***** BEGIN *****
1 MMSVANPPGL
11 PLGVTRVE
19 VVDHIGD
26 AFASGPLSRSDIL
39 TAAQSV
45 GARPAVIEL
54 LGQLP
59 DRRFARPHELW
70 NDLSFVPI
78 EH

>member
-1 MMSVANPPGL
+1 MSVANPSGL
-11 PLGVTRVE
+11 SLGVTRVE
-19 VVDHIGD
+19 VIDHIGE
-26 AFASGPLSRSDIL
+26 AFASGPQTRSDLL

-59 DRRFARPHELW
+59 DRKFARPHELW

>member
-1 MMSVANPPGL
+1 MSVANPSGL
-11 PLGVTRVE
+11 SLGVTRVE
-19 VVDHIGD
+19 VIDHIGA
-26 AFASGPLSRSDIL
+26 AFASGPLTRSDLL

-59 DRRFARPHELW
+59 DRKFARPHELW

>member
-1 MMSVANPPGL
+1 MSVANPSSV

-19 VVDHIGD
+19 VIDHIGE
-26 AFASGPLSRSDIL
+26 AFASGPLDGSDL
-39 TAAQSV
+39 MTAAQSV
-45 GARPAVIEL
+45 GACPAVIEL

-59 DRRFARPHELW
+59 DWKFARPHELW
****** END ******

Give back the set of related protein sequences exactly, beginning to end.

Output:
1 MMSVANPPGL
11 PLGVTRVE
19 VVDHIGD
26 AFASGPLSRSDIL
39 TAAQSV
45 GARPAVIEL
54 LGQLP
59 DRRFARPHELW
70 NDLSFVPI
78 EH

>member
-1 MMSVANPPGL
+1 MSVANPSGL
-11 PLGVTRVE
+11 SLGVTRVE
-19 VVDHIGD
+19 VIDHIGE
-26 AFASGPLSRSDIL
+26 AFASGPQTRSDLL

-59 DRRFARPHELW
+59 DRKFARPHELW

>member
-1 MMSVANPPGL
+1 MSVANPSGL
-11 PLGVTRVE
+11 SLGVTRVE
-19 VVDHIGD
+19 VIDHIGA
-26 AFASGPLSRSDIL
+26 AFASGPLTRSDLL

-59 DRRFARPHELW
+59 DRKFARPHELW

>member
-1 MMSVANPPGL
+1 MSVANPSSV

-19 VVDHIGD
+19 VIDHIGE
-26 AFASGPLSRSDIL
+26 AFASGPLDGSDL
-39 TAAQSV
+39 MTAAQSV
-45 GARPAVIEL
+45 GACPAVIEL

-59 DRRFARPHELW
+59 DWKFARPHELW